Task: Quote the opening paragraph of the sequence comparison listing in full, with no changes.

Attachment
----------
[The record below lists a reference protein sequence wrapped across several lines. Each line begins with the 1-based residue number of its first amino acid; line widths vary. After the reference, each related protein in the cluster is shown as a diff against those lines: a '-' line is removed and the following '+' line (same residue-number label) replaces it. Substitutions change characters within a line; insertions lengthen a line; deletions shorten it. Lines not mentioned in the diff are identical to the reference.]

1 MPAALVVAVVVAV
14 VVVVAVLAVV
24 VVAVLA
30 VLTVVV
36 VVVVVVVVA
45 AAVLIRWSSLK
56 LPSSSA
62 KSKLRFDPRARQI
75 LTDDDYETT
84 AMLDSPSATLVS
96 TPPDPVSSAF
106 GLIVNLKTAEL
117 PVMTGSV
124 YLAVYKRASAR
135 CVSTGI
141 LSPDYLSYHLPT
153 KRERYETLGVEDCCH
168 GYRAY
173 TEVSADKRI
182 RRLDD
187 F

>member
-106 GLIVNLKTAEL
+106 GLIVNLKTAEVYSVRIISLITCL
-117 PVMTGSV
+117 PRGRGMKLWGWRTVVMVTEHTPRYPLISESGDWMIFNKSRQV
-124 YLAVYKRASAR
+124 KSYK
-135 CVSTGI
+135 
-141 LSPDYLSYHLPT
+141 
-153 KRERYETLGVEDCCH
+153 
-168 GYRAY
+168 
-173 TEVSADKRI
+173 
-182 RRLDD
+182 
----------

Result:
[The record below lists a reference protein sequence wrapped across several lines. Each line begins with the 1-based residue number of its first amino acid; line widths vary. After the reference, each related protein in the cluster is shown as a diff against those lines: a '-' line is removed and the following '+' line (same residue-number label) replaces it. Substitutions change characters within a line; insertions lengthen a line; deletions shorten it. Lines not mentioned in the diff are identical to the reference.]